“The robust issuance in 2017 was supported by both sub-segments of the corporate bond market – quasi-government and private, which posted double-digit year-over-year rates of 46.1 per cent and 45.6 per cent respectively,” it said.
The Edge reported that Affin Hwang Asset Management Bhd (Affin Hwang AM), an asset management entity is on track to meet its RM50 billion assets under administration (AUA) target by 2018.
In a company update briefing, Affin Hwang AM said charting one of the strongest growth trajectory in the company’s history, the company’s AUA grew by over RM 11 billion last year to reach RM47.3 billion as at Dec’17.
“This is an achievement that is both humbling and exciting for us, but never taken for granted. As an asset management player that puts integrity at the forefront of our core values, we will continue to manage our clients’ wealth responsibly through their hard-earned trust.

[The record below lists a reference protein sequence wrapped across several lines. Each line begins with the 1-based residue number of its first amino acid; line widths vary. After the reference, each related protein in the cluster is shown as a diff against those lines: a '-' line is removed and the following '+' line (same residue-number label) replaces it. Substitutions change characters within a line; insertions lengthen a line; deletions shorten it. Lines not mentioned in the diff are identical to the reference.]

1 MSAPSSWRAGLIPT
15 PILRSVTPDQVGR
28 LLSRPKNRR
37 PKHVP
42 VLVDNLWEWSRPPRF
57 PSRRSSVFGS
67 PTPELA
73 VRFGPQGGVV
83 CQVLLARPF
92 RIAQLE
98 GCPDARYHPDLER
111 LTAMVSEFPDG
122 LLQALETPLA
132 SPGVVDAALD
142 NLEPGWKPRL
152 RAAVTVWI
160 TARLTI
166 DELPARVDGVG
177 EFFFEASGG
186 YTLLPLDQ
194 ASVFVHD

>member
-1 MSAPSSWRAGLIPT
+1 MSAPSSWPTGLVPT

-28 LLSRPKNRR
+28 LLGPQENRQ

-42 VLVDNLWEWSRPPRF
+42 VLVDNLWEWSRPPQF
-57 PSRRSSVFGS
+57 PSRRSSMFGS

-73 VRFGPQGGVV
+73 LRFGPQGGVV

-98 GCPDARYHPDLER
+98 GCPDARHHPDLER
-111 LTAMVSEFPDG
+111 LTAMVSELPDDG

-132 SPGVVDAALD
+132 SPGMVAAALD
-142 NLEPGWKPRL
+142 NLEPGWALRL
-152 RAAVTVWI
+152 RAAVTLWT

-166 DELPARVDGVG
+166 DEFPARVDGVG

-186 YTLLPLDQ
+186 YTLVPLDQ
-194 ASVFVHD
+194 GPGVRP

“We aim to sustain our growth momentum by building on our existing capabilities and knowledge-base to harness operational efficiencies within the company,” Teng said.
Assets under administration is the value of assets that a third-party administrator or entities provide services for, which include taxes, accounting, and custody of assets.
Japanese cryptocurrency exchange, CoincheckInc had on Friday experienced one of the biggest heist in history to the tune of USD$500 million.
Three days later, the theft of nearly USD$500 million in digital tokens is still reverberating through cryptocurrency markets and policy circles around the world.